Geng Shuang, the spokesman of Foreign Ministry, during a press conference on Wednesday. (Photo/Foreign Ministry)
Beijing resolutely opposes the United States House of Representatives for passing a bill on Tuesday to bolster Taiwan's defense capability, calling it "boorish interference" in China's domestic affairs.
Foreign Ministry spokesman Geng Shuang made the comment on Wednesday after the House voted to pass a nonbinding resolution reaffirming the U.S. commitment to Taiwan. It also backed the so--called Taiwan Assurance Act of 2019, which supports Taiwan increasing its defense spending.
The legislation states that Washington should conduct "regular sales" of "defense articles" to Taiwan and back its participation in international organizations.
"We urge the U.S. side to keep its promise, abide by the one--China policy and the three joint communiques, and block the bill's progress," Geng said.
He urged the U.S. to "appropriately handle the Taiwan question to avoid serious damage to Sino-U.S. cooperation in key areas, and the peace and security of the region".
Experts said the bill will further damage Sino-U.S. relations, and the confrontational approach taken by the U.S. against China will damage regional peace and security.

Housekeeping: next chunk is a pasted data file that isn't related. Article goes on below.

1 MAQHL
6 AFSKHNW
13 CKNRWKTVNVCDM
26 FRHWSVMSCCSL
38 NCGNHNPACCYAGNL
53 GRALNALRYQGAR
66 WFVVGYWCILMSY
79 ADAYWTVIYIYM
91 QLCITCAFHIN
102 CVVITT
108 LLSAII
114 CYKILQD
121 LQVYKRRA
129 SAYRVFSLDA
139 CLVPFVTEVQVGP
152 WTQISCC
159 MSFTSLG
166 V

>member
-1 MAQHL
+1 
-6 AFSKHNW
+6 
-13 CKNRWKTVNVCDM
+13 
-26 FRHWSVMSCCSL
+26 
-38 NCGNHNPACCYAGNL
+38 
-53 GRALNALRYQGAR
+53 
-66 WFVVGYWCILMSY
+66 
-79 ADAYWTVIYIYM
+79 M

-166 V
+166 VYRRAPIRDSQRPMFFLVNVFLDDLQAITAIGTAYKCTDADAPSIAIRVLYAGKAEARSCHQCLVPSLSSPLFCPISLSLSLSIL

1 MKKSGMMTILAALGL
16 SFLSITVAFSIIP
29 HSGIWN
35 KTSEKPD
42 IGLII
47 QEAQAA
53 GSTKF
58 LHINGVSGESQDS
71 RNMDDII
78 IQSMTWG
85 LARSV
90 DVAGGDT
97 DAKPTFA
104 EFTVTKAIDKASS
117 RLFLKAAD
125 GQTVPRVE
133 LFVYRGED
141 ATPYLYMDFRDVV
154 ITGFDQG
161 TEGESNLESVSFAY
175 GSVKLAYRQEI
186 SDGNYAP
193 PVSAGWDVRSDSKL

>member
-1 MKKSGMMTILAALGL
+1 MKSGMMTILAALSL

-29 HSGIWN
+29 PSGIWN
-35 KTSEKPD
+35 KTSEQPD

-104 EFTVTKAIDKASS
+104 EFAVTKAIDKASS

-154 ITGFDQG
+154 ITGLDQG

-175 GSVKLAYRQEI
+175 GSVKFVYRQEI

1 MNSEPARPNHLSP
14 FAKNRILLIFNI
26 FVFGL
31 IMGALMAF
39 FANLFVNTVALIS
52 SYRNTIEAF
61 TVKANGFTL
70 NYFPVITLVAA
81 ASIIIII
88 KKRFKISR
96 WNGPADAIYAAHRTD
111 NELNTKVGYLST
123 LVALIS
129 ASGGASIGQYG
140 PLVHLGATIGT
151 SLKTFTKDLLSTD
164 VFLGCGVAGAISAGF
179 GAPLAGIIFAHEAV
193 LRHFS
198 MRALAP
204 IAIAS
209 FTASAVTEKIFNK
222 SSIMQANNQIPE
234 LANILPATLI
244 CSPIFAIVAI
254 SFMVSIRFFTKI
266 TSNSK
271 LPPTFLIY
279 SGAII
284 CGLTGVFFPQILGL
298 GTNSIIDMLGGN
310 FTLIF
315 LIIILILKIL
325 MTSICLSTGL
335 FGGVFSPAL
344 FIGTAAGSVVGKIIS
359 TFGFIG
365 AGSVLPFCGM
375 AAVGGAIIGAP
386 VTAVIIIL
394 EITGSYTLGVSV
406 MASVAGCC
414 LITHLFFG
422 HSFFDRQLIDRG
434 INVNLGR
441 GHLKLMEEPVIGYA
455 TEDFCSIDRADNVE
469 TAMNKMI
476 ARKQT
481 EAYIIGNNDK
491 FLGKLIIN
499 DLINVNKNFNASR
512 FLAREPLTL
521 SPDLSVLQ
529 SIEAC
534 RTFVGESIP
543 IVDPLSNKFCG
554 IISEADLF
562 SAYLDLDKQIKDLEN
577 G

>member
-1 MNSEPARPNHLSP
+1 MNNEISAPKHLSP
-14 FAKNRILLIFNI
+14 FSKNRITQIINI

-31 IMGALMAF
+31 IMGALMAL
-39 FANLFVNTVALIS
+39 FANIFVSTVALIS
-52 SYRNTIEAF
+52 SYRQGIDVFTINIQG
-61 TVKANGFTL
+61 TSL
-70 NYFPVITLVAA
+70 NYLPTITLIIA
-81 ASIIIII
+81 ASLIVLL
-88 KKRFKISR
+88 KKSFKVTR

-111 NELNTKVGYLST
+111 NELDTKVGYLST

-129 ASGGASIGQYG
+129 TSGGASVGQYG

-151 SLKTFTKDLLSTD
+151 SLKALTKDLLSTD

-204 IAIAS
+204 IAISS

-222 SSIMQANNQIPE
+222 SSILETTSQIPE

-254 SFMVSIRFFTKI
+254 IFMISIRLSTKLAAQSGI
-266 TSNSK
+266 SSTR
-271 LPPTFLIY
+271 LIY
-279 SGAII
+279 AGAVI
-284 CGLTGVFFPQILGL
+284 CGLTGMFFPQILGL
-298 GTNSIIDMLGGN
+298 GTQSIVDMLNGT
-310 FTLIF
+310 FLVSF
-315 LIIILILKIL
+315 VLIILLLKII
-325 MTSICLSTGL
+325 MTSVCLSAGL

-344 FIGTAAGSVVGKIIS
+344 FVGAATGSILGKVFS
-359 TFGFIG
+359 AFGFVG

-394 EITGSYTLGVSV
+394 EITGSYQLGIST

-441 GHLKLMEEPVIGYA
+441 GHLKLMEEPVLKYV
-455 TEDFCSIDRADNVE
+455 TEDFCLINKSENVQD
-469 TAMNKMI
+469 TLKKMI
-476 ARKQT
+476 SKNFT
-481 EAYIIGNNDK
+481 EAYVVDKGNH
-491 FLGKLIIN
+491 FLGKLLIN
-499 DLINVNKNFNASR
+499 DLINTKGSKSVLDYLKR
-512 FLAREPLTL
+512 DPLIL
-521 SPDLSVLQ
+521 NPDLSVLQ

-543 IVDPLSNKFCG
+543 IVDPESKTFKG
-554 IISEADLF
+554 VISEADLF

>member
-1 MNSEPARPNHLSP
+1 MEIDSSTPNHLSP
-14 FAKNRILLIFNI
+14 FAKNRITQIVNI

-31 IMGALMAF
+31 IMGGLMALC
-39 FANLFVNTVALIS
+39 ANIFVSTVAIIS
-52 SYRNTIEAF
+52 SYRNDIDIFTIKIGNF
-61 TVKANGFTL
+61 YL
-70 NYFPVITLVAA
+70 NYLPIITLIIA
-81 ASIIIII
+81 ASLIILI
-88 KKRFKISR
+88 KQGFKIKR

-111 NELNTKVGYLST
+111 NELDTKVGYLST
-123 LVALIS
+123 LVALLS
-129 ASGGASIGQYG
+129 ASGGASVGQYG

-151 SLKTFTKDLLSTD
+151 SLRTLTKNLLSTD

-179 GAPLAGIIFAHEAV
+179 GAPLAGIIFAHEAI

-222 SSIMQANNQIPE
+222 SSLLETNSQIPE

Yuan Zheng, director of U.S. foreign relations research at the Institute of American Studies under the Chinese Academy of Social Sciences, said the recent passage of U.S. naval vessels through the Taiwan Straits, arms sales and political support to Taiwan are meant to help Taiwan separatists and pressure Beijing.
"China has exercised great restraint and goodwill in trying to maintain stable relations with the U.S.," he said.
Li Haidong, a professor of U.S. studies at China Foreign Affairs University, said Washington has pushed a hard line in relations with Beijing in recent years.
"The Taiwan question is much more complicated and nonnegotiable," Li said.
"If the U.S. side continues to misinterpret the one--China policy, it will irreparably damage Sino--U.S. ties," he warned.
The U.S. Senate will have to vote on the act before it can become law. The time of the vote is unknown.
"The consensus among U.S. officials is to be tough on China, and room for rational options is rapidly shrinking as overconfidence and rash actions become the new norm," he said.